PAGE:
Even After Cryptographic Malware Attacks, File Decryption Will Not Always Require a Ransom

Every computer operating system in widespread use today maintains an idea of permissions, with certain accounts and processes only being allowed to do particular things. An average user, after all, would normally have no need to alter or overwrite the files that the kernel of an operating system depends upon in order to function. While the various arrangements of these kinds contribute to improved security, none of them are ever bulletproof. There are still effective ways for criminals and digital attackers to do real harm, as by identifying and leveraging vulnerabilities in particular pieces of software.

In many cases, though, it turns out to be easiest for attackers to have others do their dirty work for them. Given that the owner of a computer, smartphone, or other digital device will generally have fairly full control over the software that it runs, this is one avenue of attack that criminals regularly seek to make use of. By persuading a person to run a malicious–though probably harmless-seeming–piece of software, a criminal can often subvert security measures that would otherwise have held up.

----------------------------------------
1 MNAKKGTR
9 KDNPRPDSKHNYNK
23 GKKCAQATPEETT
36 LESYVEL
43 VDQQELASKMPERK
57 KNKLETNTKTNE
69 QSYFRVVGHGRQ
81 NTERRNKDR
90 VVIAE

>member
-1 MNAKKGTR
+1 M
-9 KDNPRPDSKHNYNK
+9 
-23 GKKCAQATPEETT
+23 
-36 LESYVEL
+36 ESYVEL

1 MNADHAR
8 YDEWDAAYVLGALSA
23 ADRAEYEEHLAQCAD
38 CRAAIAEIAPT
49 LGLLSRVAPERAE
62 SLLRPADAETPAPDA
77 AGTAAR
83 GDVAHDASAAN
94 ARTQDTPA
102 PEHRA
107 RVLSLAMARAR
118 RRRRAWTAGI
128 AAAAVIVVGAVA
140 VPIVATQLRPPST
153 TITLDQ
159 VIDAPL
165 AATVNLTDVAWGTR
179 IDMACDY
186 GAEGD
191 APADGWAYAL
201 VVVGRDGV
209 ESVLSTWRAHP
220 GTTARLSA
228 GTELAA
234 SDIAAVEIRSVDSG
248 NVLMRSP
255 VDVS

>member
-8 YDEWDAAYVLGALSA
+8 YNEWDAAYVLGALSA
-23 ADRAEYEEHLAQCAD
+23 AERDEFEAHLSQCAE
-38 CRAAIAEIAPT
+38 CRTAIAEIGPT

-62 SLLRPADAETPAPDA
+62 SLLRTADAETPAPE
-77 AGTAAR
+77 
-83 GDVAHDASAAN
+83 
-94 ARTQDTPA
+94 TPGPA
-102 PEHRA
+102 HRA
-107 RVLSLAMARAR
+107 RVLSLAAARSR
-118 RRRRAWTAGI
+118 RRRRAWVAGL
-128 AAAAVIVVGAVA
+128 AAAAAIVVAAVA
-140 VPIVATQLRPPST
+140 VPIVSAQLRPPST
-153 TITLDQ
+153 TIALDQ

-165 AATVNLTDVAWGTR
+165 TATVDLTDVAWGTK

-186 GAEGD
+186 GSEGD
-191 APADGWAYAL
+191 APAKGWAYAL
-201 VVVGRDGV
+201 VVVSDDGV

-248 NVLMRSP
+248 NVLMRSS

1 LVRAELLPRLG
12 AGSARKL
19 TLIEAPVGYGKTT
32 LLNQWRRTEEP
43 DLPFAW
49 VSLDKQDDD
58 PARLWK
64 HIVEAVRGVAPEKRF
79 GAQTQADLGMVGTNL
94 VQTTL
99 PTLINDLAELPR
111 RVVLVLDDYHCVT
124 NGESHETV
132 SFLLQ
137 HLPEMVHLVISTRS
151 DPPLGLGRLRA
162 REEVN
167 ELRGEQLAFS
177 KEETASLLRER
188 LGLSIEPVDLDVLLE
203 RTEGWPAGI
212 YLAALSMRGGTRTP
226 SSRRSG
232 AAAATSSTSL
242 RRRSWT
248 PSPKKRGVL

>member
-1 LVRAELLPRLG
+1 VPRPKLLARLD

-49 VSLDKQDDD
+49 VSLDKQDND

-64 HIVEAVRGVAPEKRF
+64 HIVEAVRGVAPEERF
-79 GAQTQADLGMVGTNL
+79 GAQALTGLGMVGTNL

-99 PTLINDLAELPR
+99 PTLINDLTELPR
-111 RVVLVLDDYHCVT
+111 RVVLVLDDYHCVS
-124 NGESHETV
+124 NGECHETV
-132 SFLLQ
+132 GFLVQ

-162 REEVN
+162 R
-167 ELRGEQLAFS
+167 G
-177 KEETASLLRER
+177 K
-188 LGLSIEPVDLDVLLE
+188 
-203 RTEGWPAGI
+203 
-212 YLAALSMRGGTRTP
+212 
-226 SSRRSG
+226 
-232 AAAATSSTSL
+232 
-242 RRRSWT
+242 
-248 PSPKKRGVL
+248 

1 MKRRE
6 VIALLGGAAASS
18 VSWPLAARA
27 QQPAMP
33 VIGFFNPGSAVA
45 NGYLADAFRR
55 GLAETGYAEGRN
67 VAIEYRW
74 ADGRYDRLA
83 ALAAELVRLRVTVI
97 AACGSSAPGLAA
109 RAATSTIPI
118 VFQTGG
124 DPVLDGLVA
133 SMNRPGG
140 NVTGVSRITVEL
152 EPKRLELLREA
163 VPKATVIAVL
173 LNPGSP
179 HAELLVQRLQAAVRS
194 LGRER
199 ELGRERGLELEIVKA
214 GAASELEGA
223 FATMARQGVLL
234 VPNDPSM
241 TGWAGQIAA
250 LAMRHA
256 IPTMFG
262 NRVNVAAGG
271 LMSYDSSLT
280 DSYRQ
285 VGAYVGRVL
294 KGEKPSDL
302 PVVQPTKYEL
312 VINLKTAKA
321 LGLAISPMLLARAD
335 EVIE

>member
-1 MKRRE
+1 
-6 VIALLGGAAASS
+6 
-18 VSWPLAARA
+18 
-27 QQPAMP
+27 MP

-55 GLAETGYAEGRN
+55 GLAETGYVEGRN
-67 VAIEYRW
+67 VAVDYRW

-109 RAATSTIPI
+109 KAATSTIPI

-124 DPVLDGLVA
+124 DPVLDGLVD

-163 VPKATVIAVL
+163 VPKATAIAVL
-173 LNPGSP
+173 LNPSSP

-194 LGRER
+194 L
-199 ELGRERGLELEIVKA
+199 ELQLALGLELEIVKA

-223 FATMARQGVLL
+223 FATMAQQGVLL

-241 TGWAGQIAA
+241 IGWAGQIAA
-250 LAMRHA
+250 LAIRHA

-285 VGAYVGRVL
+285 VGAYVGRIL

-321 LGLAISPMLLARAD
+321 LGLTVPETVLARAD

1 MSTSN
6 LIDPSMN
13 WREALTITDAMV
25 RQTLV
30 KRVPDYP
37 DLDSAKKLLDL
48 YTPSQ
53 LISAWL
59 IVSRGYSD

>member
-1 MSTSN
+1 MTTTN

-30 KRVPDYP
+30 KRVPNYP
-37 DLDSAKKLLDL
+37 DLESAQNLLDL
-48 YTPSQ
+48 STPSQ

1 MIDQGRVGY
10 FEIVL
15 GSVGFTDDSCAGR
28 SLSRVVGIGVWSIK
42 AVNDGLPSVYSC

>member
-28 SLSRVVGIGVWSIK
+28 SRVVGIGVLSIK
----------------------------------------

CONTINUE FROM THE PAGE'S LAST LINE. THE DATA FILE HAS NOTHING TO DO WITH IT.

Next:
In many cases today, the goal will be to have a computer or smartphone run an illicit piece of software that thereafter begins encrypting all the files it can find. By using advanced cryptographic measures that are essentially irreversible by those who lack the appropriate key, such small, stealthy software programs can quickly do a great deal of potential damage.

What will typically follow once that has been achieved will be a demand for ransom. Generally setting a deadline for a few days off, hackers will require that a certain sum of money be paid by either an online, cryptographic currency or through the use of untraceable gift cards of various kinds. Should the payment be received in time, the files that were being held for hostage will then normally be released.

However, it is also sometimes possible to simply carry out this file decryption directly. Of the most commonly deployed software programs like this, the keys used by a number have been discovered in the wild. A quick consultation with a knowledgeable technologist will therefore often reveal that no ransom needs to be paid at all.